The American West at Risk: Science, Myths, and Politics of Land Abuse and Recovery

By Howard G. Wilshire; Jane E. Nielson et al. | Go to book overview

Appendix 5
Destroyer of the Worlds

The United States exploded more than 1,000 individual nuclear devices in atmospheric, underwater, and underground tests at Pacific Ocean, Nevada, Alaska, South Atlantic Ocean, New Mexico, Colorado, and Mississippi sites. Atmospheric tests totaled 331.1 The following is a brief annotated chronology of the testing program and related events.2 Bomb yields are given in kilotons (Kt) or megatons (Mt), equivalent to 1,000 or one million tons of TNT, respectively.

1944–1945Nonnuclear testing for the World War II Manhattan Project takes place at Salton Sea Test Base, Muroc Air Base, and China Lake Naval Ordnance Testing Station in California, and Wendover Field in Utah. The Manhattan Project scientists creating the bombs are stationed at Los Alamos, New Mexico.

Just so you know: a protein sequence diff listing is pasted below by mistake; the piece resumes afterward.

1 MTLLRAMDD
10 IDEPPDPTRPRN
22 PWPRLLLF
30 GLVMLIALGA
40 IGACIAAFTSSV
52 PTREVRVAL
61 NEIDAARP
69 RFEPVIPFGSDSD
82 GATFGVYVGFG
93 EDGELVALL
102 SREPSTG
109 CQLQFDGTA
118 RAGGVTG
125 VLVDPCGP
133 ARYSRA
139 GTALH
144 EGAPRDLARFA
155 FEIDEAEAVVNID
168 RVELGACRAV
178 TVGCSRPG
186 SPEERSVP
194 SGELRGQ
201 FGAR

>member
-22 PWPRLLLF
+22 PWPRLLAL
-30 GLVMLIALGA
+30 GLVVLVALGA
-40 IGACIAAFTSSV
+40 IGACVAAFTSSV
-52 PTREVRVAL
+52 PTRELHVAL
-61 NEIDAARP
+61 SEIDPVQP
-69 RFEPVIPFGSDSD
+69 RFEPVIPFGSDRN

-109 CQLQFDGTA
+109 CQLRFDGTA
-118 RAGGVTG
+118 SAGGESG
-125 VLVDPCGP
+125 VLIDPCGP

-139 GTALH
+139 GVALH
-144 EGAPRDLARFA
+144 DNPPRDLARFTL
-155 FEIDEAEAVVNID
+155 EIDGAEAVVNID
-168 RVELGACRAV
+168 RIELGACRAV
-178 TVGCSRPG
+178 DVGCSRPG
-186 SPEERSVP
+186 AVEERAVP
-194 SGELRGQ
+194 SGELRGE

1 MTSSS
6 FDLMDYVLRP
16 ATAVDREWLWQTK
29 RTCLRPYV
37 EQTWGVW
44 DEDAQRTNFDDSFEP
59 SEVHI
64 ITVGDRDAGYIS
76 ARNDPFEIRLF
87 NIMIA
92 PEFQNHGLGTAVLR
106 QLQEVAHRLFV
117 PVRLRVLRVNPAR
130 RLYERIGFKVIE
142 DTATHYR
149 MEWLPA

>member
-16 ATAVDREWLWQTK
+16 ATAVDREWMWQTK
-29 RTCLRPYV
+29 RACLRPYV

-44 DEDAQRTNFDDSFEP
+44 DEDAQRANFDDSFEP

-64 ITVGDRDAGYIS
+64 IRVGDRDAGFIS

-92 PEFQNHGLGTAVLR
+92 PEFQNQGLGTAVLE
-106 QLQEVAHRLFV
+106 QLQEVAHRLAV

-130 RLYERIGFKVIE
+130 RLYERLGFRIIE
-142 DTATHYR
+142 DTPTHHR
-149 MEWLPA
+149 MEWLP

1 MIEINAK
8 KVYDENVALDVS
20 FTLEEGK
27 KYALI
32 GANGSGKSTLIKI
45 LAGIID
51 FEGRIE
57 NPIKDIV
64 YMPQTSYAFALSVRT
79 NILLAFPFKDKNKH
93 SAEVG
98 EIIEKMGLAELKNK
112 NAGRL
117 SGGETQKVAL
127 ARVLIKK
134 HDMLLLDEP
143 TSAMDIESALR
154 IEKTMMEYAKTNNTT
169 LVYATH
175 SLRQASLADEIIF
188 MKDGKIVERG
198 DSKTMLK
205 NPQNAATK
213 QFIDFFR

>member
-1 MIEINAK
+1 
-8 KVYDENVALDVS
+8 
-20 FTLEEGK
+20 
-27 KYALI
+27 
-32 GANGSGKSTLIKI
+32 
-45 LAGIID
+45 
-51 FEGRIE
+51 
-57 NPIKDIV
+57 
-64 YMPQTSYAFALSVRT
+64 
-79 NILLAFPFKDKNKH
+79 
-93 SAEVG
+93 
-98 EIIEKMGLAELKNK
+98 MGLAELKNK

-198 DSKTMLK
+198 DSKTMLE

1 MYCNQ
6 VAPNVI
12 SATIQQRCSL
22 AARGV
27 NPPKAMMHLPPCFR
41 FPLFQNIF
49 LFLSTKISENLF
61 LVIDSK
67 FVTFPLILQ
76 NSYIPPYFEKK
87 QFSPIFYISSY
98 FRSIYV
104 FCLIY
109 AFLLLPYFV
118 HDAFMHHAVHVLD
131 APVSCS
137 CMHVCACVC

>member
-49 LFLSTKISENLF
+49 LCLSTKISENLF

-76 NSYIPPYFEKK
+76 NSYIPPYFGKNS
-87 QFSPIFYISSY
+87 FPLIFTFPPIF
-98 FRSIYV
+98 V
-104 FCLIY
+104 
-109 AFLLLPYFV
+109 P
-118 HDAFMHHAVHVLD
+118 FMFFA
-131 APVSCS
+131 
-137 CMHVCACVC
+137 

16 July 1945Trinity “event”: First detonation of a nuclear bomb, yielding 21 Kt, at White Sands Missile Base, Alamagordo, New Mexico. “With the Trinity event man would unlock the demon from the very fabric of matter and plunge the world into the atomic age.”3 The blast instantly raises the ground temperature to levels that melt soil, vaporizes the tower, and kills all desert life within half a mile, reminding Manhattan Project leader J. Robert Oppenheimer of words from Hindu mythology—“I am the destroyer of the worlds.”
6 August 1945Hiroshima: Uranium fission bomb called “Little Boy,” 15 Kt, kills 70,000 people. Of 90,000 buildings in the city, 60,000 are demolished.
9 August 1945Nagasaki: Plutonium bomb called “Fat Man,” 20 Kt, kills 42,000 people, injures 40,000, and destroys 39% of buildings.
July 1946Operation Crossroads “tests”: A series of bombs detonate at Bikini Atoll. Two blasts, “Able” and “Baker,” test the impacts of atom bombs

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